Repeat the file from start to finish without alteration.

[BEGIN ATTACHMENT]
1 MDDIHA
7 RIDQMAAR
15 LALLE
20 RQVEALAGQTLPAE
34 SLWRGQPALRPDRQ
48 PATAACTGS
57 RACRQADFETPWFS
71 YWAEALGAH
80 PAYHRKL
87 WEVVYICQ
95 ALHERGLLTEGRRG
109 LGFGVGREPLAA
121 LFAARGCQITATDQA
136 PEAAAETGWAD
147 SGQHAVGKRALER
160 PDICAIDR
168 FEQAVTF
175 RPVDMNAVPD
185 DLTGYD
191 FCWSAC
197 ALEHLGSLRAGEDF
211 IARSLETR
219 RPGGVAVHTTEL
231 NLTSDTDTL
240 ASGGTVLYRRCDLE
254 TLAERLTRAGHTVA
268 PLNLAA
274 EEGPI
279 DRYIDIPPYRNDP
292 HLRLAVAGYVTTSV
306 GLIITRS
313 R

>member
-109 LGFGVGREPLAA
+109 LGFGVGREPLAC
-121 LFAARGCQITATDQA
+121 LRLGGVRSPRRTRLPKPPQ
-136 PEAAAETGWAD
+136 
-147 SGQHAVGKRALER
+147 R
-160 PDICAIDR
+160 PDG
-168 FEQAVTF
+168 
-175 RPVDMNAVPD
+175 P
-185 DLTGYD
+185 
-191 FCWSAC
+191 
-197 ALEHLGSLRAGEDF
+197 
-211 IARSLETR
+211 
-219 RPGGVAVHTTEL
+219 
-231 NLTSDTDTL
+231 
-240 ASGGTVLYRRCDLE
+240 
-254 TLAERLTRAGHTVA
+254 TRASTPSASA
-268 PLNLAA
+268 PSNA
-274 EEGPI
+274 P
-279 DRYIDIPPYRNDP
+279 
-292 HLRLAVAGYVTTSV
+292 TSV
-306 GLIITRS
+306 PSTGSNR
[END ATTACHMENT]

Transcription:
1 MDDIHA
7 RIDQMAAR
15 LALLE
20 RQVEALAGQTLPAE
34 SLWRGQPALRPDRQ
48 PATAACTGS
57 RACRQADFETPWFS
71 YWAEALGAH
80 PAYHRKL
87 WEVVYICQ
95 ALHERGLLTEGRRG
109 LGFGVGREPLAA
121 LFAARGCQITATDQA
136 PEAAAETGWAD
147 SGQHAVGKRALER
160 PDICAIDR
168 FEQAVTF
175 RPVDMNAVPD
185 DLTGYD
191 FCWSAC
197 ALEHLGSLRAGEDF
211 IARSLETR
219 RPGGVAVHTTEL
231 NLTSDTDTL
240 ASGGTVLYRRCDLE
254 TLAERLTRAGHTVA
268 PLNLAA
274 EEGPI
279 DRYIDIPPYRNDP
292 HLRLAVAGYVTTSV
306 GLIITRS
313 R

>member
-109 LGFGVGREPLAA
+109 LGFGVGREPLAC
-121 LFAARGCQITATDQA
+121 LRLGGVRSPRRTRLPKPPQ
-136 PEAAAETGWAD
+136 
-147 SGQHAVGKRALER
+147 R
-160 PDICAIDR
+160 PDG
-168 FEQAVTF
+168 
-175 RPVDMNAVPD
+175 P
-185 DLTGYD
+185 
-191 FCWSAC
+191 
-197 ALEHLGSLRAGEDF
+197 
-211 IARSLETR
+211 
-219 RPGGVAVHTTEL
+219 
-231 NLTSDTDTL
+231 
-240 ASGGTVLYRRCDLE
+240 
-254 TLAERLTRAGHTVA
+254 TRASTPSASA
-268 PLNLAA
+268 PSNA
-274 EEGPI
+274 P
-279 DRYIDIPPYRNDP
+279 
-292 HLRLAVAGYVTTSV
+292 TSV
-306 GLIITRS
+306 PSTGSNR